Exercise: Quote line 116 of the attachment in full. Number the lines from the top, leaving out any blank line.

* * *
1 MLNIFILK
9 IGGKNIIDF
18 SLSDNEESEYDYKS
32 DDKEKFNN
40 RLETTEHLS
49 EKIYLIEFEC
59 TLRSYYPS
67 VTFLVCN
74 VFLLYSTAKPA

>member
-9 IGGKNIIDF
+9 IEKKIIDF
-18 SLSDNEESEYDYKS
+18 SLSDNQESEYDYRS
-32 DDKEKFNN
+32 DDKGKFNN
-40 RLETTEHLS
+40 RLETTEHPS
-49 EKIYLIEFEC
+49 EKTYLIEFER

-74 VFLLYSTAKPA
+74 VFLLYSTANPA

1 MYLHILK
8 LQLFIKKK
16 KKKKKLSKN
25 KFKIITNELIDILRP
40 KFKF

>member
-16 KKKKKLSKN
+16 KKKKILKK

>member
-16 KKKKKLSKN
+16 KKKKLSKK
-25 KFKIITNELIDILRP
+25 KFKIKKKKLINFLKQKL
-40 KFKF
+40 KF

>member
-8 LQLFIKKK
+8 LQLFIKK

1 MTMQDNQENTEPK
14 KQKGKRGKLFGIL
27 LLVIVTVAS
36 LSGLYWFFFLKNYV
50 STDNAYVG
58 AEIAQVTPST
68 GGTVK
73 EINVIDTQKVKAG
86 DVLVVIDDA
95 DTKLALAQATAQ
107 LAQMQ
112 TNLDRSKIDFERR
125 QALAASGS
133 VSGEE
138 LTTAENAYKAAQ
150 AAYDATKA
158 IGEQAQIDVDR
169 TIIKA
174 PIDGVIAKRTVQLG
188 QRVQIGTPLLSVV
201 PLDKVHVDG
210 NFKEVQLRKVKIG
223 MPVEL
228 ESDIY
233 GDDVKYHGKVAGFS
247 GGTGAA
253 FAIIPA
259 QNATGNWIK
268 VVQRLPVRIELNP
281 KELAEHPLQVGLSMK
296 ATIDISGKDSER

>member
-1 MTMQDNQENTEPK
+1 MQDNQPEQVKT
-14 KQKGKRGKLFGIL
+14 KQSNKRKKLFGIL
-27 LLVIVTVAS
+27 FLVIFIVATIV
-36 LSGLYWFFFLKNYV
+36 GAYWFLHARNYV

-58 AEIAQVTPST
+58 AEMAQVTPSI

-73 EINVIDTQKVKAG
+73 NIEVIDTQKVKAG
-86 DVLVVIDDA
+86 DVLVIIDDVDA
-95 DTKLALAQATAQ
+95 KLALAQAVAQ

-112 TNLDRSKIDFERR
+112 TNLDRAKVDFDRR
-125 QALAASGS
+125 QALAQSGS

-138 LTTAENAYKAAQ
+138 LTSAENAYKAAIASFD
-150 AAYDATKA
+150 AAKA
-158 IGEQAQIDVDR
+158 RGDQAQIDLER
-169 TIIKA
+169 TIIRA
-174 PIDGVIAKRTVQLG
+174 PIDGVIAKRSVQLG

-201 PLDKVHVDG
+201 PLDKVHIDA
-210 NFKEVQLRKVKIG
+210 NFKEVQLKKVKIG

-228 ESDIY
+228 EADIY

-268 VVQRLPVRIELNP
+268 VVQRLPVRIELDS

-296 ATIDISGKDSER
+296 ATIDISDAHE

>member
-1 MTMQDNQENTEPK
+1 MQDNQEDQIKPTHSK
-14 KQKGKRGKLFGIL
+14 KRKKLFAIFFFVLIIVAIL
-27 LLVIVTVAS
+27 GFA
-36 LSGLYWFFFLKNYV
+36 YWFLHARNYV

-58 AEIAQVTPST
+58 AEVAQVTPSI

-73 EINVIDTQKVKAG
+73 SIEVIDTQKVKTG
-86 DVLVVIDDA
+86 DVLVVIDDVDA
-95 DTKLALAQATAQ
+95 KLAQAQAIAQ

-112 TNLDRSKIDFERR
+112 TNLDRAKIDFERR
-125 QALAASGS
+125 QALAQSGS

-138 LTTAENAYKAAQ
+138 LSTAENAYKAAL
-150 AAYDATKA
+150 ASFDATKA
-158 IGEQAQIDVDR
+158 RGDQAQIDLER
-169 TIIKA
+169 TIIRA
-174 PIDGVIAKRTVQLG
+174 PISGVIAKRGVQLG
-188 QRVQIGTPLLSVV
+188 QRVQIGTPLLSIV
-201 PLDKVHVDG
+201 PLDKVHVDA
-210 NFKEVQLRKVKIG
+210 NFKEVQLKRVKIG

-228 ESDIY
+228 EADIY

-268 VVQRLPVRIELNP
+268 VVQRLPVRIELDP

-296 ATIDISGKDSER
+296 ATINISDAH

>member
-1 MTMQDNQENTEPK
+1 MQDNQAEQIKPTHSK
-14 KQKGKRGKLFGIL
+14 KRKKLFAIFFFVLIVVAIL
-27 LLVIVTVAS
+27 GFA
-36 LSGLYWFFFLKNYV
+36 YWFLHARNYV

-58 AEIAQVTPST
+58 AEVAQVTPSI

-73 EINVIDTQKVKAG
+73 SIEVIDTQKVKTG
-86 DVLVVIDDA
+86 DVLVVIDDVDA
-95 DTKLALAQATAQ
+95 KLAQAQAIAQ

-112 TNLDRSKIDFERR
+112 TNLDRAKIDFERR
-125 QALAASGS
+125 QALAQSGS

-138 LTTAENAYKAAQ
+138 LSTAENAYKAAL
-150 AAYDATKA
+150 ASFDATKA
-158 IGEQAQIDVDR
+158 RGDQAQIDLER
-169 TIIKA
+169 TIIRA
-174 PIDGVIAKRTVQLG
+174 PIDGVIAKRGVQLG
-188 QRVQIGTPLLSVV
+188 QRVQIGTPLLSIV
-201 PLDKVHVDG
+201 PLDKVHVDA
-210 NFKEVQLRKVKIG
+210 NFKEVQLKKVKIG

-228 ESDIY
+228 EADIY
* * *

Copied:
-14 KQKGKRGKLFGIL